John Attanasio, CEO of Toonstar, said his goal is to create “a new Cartoon Network.”
Attanasio and his co-founder Luisa Huang were executives at Warner Brothers, so they both worked under the same corporate umbrella as the Cartoon Network. Attanasio said the key to Toonstar’s approach is to create animated content that’s “mobile, snackable, interactive.”
Specifically, the startup’s iOS app allows users to customize cartoon characters and then animate them using their own facial expressions. The resulting cartoons can be live streamed (both on Toonstar itself and other services like Facebook Live, YouTube Live and Musical.ly) and viewers can interact by adding their own animations, such as dropping an anvil into the scene.
This may remind you of animojis, the emojis animated by facial recognition technology that Apple announced last month. However, Attanasio said the two services are trying to do different things — animojis are communication tools, while Toonstar is all about entertainment. (Plus, you don’t need to wait for an iPhone X to use Toonstar’s app.)
He also argued that the facial recognition technology needed to do this kind of thing has existed for a while now. What’s new, he said, is “this idea of a selfie culture,” which Toonstar extends by allowing users to transform themselves into other characters, and even entire casts of characters.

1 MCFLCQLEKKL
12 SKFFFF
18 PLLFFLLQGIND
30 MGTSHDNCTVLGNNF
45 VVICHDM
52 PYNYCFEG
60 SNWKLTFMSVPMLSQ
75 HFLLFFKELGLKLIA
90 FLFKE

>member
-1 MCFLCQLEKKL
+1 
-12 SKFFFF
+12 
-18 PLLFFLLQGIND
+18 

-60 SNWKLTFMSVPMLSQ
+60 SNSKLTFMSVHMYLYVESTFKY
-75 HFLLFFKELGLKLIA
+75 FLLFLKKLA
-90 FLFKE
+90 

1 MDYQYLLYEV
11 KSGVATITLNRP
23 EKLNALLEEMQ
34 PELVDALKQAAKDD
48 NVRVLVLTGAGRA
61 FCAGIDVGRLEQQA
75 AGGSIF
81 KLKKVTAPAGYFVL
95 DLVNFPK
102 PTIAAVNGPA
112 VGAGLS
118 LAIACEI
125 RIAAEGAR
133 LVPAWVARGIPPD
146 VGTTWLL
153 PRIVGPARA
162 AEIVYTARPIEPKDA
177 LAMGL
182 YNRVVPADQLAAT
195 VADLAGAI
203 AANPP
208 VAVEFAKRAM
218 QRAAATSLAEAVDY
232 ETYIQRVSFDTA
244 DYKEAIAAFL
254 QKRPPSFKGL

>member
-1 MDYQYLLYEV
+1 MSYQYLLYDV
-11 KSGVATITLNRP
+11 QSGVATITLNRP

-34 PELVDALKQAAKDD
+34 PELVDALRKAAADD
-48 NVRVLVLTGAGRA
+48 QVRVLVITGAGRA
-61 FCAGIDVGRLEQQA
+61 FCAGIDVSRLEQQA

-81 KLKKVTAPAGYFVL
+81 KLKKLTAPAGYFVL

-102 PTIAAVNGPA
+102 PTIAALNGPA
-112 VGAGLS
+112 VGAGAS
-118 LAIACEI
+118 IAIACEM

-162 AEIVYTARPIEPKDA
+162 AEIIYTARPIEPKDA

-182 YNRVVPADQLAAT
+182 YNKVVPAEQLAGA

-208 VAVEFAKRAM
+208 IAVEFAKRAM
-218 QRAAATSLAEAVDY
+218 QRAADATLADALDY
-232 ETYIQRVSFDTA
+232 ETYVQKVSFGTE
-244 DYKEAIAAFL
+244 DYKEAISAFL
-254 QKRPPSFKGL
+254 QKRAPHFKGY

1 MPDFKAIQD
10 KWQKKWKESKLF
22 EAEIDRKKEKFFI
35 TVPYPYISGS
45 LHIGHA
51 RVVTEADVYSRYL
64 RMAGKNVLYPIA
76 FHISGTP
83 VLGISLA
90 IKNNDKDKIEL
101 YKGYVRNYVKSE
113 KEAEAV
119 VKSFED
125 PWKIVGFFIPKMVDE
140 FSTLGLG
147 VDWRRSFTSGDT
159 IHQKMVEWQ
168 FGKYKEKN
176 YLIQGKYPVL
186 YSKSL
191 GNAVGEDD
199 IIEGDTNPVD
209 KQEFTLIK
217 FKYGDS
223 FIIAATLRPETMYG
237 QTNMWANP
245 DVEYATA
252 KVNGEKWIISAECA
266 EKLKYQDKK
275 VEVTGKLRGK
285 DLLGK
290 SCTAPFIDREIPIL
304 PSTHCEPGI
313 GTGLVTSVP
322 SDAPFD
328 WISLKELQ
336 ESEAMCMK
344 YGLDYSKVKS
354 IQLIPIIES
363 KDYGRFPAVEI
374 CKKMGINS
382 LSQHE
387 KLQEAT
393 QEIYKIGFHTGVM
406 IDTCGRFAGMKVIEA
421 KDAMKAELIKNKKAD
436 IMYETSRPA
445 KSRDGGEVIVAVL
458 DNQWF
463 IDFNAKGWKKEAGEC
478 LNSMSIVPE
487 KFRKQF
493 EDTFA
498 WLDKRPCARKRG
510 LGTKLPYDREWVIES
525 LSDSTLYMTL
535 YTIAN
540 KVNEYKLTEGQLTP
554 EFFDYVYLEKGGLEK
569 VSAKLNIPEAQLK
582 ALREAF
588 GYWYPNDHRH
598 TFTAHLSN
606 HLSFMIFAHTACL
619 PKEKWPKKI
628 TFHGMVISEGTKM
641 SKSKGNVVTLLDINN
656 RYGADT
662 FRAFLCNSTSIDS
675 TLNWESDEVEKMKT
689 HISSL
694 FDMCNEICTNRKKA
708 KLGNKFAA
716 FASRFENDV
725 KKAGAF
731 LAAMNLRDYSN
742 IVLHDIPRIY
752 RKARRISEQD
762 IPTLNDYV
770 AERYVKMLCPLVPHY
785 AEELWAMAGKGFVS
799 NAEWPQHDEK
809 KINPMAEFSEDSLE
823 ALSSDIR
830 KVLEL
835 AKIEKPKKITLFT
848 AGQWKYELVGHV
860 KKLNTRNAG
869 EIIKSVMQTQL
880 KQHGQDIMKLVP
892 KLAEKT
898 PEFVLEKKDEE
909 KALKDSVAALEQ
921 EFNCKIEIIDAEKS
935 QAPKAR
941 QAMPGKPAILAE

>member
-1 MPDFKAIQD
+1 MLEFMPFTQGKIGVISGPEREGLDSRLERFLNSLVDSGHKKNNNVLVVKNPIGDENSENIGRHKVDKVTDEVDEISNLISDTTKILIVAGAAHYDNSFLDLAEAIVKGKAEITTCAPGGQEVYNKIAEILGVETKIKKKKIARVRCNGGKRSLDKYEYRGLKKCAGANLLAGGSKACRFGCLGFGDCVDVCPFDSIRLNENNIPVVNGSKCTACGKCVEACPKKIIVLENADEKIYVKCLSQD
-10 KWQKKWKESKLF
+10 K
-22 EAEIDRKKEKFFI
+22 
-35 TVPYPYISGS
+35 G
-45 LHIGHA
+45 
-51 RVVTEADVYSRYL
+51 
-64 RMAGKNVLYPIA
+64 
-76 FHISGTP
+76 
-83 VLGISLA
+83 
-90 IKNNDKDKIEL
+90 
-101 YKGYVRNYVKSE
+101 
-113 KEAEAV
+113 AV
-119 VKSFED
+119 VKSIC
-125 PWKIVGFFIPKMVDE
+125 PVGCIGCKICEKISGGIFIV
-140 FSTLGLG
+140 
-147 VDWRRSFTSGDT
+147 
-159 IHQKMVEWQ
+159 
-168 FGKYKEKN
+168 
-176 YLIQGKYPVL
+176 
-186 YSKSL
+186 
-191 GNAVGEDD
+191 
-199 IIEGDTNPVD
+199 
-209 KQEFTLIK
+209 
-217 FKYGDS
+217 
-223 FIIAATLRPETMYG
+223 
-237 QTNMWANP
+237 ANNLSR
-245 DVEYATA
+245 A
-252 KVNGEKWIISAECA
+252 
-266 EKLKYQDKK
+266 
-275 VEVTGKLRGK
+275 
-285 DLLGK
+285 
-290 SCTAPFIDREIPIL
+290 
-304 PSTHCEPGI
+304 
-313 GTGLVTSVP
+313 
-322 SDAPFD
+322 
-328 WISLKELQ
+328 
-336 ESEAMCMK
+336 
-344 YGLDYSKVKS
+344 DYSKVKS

The Toonstar app is coming out of beta testing today. The company says that during its three months in beta, the app attracted 20,000 users, and the cartoons created were viewed 50 million times.
The company has also partnered with Skybound Entertainment, the company behind The Walking Dead, on an initiative to turn several Skybound comics into Toonstar shows.
“We’re excited to partner with Toonstar because we believe cartoon livestreaming has many unique advantages from both a consumer and production perspective,” said Skybound North CEO Catherine Winder in the announcement. “Realtime interaction allows fans to connect directly with their favorite characters in a ground-breaking way.”
Eventually, Attanasio hopes that Toonstar is not just another channel for animated content, but a source of new intellectual property: “Maybe the next Rick and Morty comes from Toonstar, maybe the next Bojack Horseman comes from Toonstar.”
The startup has raised a seed round of undisclosed size led by Science Inc., with participation from Jon Goldman’s GC VR Gaming Tracker Fund, Manta Ray and Social Starts.